Barbering Techniques making the cut

Julian Maloney: As an experienced barber who’s also involved in the wider hair industry, I’m often asked how to execute a short men’s cut using barbering techniques, frequently by hairdressers whose clientele are asking for a classic skin fade or tight men’s cut.

There’s now a client awareness of on-trend men’s cuts, these are often extremely short around the back and sides, while sometimes keeping length and texture on top. 

Clients are influenced by their peers and workmates, social media and, for men, sports stars, like the All Blacks or Warriors. Women too are now confident having their hair cut into more masculine styles like cool quiffs, and short cropped tops with clippered back and sides.

From my experience, modern barbering in Australasia, North America and the UK is made up of two different cutting barbering techniques:

1.Traditional hairdressing with sections, limited or no use of clipper guards, and the emphasis on clipper over comb and scissor over comb. Also technical use of a blow dryer and brush, with pre blow-wave lotions and spray, using medium strength products.

2.The second style is very North American, maximum use of clipper guards, straight razor and now a modern ‘foil’ electric shaver (a heavy duty version of a traditional electric shaver for the face – I use the Andis Pro Foil Shaver, now available in NZ from Crew Distributors.

Clipper guidelines are cut in, leaving a clear line between each clipper guard length (see photo). These lines are then blended, or ‘rubbed out’ with the clipper acting as an eraser, combined with a soft bristle brush to continuously brush away the loose hair.  

Check out London’s Ego Barbers (@egobarbers) on Instagram for some great short videos that show this technique. There is limited sectioning and blow waving and the style is finished with a maximum strength product.

I personally like to take the best elements of both techniques, or combine them. As an example, for your National Certificate in Barbering final practical assessment, you’ll have to cut three models in one hour, and you can only use clipper guards on one of those cuts.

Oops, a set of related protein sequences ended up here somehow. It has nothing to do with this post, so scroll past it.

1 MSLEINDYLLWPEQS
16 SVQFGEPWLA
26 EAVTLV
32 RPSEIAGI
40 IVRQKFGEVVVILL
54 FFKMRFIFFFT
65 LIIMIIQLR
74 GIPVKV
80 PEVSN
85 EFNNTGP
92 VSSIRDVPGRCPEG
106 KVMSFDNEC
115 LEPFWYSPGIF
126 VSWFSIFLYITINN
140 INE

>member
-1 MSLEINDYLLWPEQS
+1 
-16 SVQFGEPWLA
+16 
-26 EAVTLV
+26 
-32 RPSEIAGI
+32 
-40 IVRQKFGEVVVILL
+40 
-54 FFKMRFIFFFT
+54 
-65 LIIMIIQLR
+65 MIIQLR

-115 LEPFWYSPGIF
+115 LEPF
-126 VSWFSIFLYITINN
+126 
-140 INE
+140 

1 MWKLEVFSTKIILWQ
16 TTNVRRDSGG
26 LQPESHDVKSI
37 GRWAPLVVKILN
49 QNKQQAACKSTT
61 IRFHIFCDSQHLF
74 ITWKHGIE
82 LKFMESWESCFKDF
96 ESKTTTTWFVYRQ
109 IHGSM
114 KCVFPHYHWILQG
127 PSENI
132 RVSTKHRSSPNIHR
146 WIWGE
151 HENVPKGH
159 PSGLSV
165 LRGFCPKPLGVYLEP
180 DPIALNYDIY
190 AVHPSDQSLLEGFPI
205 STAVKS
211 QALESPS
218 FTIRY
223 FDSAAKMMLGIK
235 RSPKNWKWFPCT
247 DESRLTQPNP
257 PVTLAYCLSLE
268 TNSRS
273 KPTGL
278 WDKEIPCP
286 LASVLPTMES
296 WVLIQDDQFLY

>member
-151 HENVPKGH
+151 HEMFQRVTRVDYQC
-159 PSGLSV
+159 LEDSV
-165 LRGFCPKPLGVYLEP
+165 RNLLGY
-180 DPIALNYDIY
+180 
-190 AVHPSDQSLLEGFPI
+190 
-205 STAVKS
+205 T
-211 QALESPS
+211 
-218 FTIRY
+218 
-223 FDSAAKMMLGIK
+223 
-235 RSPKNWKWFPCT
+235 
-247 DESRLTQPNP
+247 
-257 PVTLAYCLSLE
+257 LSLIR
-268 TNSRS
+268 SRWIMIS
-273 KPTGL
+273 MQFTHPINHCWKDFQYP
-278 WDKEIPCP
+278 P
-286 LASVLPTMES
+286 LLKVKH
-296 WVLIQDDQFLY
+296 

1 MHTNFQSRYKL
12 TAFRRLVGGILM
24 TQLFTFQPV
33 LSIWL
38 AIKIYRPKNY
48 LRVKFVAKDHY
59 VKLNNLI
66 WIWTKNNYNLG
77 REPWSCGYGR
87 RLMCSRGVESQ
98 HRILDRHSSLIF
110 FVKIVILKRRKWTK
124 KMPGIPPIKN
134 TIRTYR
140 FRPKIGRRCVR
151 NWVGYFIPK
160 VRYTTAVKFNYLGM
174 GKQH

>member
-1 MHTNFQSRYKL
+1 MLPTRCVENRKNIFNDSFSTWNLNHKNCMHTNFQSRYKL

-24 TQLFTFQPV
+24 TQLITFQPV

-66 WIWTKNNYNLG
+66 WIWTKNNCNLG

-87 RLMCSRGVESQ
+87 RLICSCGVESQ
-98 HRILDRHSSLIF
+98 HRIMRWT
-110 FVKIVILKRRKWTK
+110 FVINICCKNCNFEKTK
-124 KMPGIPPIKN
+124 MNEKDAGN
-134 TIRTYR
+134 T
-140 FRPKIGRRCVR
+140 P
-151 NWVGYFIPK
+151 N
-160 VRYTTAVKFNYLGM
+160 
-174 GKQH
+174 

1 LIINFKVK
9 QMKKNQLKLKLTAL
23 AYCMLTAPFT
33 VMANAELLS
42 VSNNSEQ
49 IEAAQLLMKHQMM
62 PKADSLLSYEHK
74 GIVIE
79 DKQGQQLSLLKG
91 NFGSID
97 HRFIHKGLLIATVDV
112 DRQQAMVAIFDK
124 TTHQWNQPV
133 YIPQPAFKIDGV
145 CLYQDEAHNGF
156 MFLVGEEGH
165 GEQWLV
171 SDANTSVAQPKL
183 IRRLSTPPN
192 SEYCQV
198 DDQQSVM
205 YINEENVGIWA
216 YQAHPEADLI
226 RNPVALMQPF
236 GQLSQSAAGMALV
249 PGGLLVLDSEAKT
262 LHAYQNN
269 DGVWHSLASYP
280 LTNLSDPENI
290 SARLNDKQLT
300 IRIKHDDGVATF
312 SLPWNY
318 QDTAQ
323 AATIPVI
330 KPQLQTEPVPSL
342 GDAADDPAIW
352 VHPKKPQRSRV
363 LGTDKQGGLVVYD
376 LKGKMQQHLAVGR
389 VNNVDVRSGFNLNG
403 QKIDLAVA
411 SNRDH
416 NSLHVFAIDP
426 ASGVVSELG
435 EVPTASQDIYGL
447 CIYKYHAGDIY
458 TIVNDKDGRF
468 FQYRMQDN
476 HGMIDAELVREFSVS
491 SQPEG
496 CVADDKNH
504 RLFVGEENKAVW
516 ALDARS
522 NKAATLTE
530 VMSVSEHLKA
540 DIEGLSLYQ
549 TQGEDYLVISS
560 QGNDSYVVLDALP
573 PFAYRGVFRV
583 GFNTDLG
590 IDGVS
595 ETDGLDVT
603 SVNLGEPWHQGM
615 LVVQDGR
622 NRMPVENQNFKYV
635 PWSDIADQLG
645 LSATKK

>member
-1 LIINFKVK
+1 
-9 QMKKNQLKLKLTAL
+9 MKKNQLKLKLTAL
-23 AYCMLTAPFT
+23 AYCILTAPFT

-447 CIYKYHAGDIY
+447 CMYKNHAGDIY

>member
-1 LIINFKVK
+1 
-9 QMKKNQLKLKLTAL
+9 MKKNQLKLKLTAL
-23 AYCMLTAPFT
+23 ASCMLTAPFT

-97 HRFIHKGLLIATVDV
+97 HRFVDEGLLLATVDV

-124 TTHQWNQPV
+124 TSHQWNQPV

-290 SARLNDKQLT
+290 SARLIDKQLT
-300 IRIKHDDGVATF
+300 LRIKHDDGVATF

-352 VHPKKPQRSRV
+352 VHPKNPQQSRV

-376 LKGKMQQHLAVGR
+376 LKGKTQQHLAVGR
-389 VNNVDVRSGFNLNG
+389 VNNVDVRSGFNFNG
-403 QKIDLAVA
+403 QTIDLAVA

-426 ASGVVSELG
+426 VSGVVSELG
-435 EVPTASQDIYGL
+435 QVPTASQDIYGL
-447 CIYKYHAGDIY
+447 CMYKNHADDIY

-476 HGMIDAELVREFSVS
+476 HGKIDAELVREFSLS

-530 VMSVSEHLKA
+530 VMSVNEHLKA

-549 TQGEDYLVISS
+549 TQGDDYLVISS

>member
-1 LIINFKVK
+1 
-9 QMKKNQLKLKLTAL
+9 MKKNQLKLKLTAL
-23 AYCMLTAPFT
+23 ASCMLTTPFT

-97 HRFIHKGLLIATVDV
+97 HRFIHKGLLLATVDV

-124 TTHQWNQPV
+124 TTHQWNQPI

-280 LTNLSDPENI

Also, you can’t use your fingers to pull the hair up to cut; you may section by using the comb only. That’s right, look ma no hands! Do try and do your next men’s haircut without touching the hair at all…It’s a challenge at first!

Getting down to the art of barbering, keep to these three basic principles:

1. Men’s cuts are square. Try not to round out the sides or run the clippers up too high. Use your mirror to check that the sides are angled out, not in.

2. Blend in the back. Never square off the back of the nape unless the client asks for it, or he is an Action Man or Lego figure. Instead, taper the back – go for a natural looking hairline every time.

3. Perfect profile. To get a nice overall shape, keep some volume at the front. With the crown, don’t be tempted to cut it too short; this is an easy way out if it’s a challenging crown but can result in a blunt, ugly profile. Try to work with the natural direction of the hair, even if it means keeping some length there.

Those of us in the hair industry have a natural ability to change, are always looking at what’s happening next, and can adapt to future trends. But sometimes there is no clear pathway on ‘how to’ – you just have to ‘do’. Instagram and other social media are great for looking and learning, then you just have to practise, practise and practise. Remember to have fun and embrace the short cut!

Julian Maloney is the owner of Maloney’s Barber Shop in Auckland’s CBD / @maloneysbarber on Instagram / maloneysbarbershop on Facebook

Photo credit: Chris Smith